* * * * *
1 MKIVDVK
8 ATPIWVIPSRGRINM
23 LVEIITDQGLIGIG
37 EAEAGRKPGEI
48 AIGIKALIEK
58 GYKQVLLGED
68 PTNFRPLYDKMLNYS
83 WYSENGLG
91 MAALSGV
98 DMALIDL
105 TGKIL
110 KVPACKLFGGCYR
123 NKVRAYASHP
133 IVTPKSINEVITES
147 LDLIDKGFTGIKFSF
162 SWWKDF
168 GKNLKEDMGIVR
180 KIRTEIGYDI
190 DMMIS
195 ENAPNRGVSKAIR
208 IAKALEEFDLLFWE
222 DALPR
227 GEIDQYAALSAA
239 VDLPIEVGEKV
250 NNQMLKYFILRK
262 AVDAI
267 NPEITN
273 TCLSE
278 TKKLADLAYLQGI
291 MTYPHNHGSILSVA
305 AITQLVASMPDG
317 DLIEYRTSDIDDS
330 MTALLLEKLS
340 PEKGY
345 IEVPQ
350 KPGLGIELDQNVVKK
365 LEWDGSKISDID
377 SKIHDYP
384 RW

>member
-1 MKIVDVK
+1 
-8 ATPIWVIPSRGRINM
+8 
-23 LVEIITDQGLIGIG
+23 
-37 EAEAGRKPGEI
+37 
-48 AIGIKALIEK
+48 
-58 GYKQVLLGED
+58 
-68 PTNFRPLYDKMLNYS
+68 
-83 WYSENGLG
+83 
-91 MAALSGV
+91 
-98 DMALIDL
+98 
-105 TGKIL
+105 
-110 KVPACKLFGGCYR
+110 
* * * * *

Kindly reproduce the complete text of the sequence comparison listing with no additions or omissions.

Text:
1 MKIVDVK
8 ATPIWVIPSRGRINM
23 LVEIITDQGLIGIG
37 EAEAGRKPGEI
48 AIGIKALIEK
58 GYKQVLLGED
68 PTNFRPLYDKMLNYS
83 WYSENGLG
91 MAALSGV
98 DMALIDL
105 TGKIL
110 KVPACKLFGGCYR
123 NKVRAYASHP
133 IVTPKSINEVITES
147 LDLIDKGFTGIKFSF
162 SWWKDF
168 GKNLKEDMGIVR
180 KIRTEIGYDI
190 DMMIS
195 ENAPNRGVSKAIR
208 IAKALEEFDLLFWE
222 DALPR
227 GEIDQYAALSAA
239 VDLPIEVGEKV
250 NNQMLKYFILRK
262 AVDAI
267 NPEITN
273 TCLSE
278 TKKLADLAYLQGI
291 MTYPHNHGSILSVA
305 AITQLVASMPDG
317 DLIEYRTSDIDDS
330 MTALLLEKLS
340 PEKGY
345 IEVPQ
350 KPGLGIELDQNVVKK
365 LEWDGSKISDID
377 SKIHDYP
384 RW

>member
-1 MKIVDVK
+1 
-8 ATPIWVIPSRGRINM
+8 
-23 LVEIITDQGLIGIG
+23 
-37 EAEAGRKPGEI
+37 
-48 AIGIKALIEK
+48 
-58 GYKQVLLGED
+58 
-68 PTNFRPLYDKMLNYS
+68 
-83 WYSENGLG
+83 
-91 MAALSGV
+91 
-98 DMALIDL
+98 
-105 TGKIL
+105 
-110 KVPACKLFGGCYR
+110 